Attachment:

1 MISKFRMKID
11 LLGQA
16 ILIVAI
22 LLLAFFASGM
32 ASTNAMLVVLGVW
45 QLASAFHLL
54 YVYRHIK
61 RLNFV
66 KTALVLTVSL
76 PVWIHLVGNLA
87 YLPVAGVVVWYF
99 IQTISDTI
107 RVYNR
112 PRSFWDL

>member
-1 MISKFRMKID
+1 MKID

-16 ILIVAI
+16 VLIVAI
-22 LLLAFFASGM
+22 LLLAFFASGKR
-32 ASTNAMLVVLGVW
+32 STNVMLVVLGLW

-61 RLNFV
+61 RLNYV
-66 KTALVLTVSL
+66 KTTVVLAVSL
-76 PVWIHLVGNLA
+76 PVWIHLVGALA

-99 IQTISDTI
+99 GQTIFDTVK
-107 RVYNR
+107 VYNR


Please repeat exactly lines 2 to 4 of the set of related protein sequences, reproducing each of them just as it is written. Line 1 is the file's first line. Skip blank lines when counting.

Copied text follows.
11 LLGQA
16 ILIVAI
22 LLLAFFASGM